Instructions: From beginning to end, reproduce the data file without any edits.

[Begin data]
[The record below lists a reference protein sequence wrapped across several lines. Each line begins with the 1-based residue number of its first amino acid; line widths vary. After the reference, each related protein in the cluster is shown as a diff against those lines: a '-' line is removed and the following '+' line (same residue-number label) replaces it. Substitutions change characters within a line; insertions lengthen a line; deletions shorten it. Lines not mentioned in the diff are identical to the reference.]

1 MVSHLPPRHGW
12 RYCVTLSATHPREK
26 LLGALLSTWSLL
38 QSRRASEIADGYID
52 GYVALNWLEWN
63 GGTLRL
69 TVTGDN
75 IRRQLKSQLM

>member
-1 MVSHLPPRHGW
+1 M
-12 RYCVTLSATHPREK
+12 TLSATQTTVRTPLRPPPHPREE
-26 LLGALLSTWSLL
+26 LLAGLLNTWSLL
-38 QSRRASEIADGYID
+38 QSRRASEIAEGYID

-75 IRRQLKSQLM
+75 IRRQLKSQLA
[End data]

[The record below lists a reference protein sequence wrapped across several lines. Each line begins with the 1-based residue number of its first amino acid; line widths vary. After the reference, each related protein in the cluster is shown as a diff against those lines: a '-' line is removed and the following '+' line (same residue-number label) replaces it. Substitutions change characters within a line; insertions lengthen a line; deletions shorten it. Lines not mentioned in the diff are identical to the reference.]

1 MVSHLPPRHGW
12 RYCVTLSATHPREK
26 LLGALLSTWSLL
38 QSRRASEIADGYID
52 GYVALNWLEWN
63 GGTLRL
69 TVTGDN
75 IRRQLKSQLM

>member
-1 MVSHLPPRHGW
+1 M
-12 RYCVTLSATHPREK
+12 TLSATQTTVRTPLRPPPHPREE
-26 LLGALLSTWSLL
+26 LLAGLLNTWSLL
-38 QSRRASEIADGYID
+38 QSRRASEIAEGYID

-75 IRRQLKSQLM
+75 IRRQLKSQLA